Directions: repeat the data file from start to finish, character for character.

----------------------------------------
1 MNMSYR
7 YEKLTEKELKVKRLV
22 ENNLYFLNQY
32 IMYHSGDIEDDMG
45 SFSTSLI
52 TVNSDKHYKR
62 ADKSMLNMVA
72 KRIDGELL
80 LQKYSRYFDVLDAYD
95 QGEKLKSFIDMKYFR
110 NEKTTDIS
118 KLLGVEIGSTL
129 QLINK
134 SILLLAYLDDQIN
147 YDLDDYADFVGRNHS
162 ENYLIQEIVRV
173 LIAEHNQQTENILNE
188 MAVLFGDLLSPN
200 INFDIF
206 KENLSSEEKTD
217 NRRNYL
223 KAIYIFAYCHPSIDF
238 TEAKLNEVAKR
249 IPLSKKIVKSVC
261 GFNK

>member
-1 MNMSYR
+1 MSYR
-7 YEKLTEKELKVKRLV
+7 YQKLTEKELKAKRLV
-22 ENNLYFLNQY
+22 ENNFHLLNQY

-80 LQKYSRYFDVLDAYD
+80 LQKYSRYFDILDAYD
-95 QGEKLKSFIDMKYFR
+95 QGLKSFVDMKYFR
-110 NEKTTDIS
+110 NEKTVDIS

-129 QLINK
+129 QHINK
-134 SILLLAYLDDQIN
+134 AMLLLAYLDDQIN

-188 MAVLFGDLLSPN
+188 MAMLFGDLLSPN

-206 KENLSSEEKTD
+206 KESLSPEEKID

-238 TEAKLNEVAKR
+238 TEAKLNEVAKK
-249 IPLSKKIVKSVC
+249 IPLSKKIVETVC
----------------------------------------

1 MNMSYR
7 YEKLTEKELKVKRLV
22 ENNLYFLNQY
32 IMYHSGDIEDDMG
45 SFSTSLI
52 TVNSDKHYKR
62 ADKSMLNMVA
72 KRIDGELL
80 LQKYSRYFDVLDAYD
95 QGEKLKSFIDMKYFR
110 NEKTTDIS
118 KLLGVEIGSTL
129 QLINK
134 SILLLAYLDDQIN
147 YDLDDYADFVGRNHS
162 ENYLIQEIVRV
173 LIAEHNQQTENILNE
188 MAVLFGDLLSPN
200 INFDIF
206 KENLSSEEKTD
217 NRRNYL
223 KAIYIFAYCHPSIDF
238 TEAKLNEVAKR
249 IPLSKKIVKSVC
261 GFNK

>member
-1 MNMSYR
+1 MSYR
-7 YEKLTEKELKVKRLV
+7 YQKLTEKELKAKRLV
-22 ENNLYFLNQY
+22 ENNFHLLNQY

-80 LQKYSRYFDVLDAYD
+80 LQKYSRYFDILDAYD
-95 QGEKLKSFIDMKYFR
+95 QGLKSFVDMKYFR
-110 NEKTTDIS
+110 NEKTVDIS

-129 QLINK
+129 QHINK
-134 SILLLAYLDDQIN
+134 AMLLLAYLDDQIN

-188 MAVLFGDLLSPN
+188 MAMLFGDLLSPN

-206 KENLSSEEKTD
+206 KESLSPEEKID

-238 TEAKLNEVAKR
+238 TEAKLNEVAKK
-249 IPLSKKIVKSVC
+249 IPLSKKIVETVC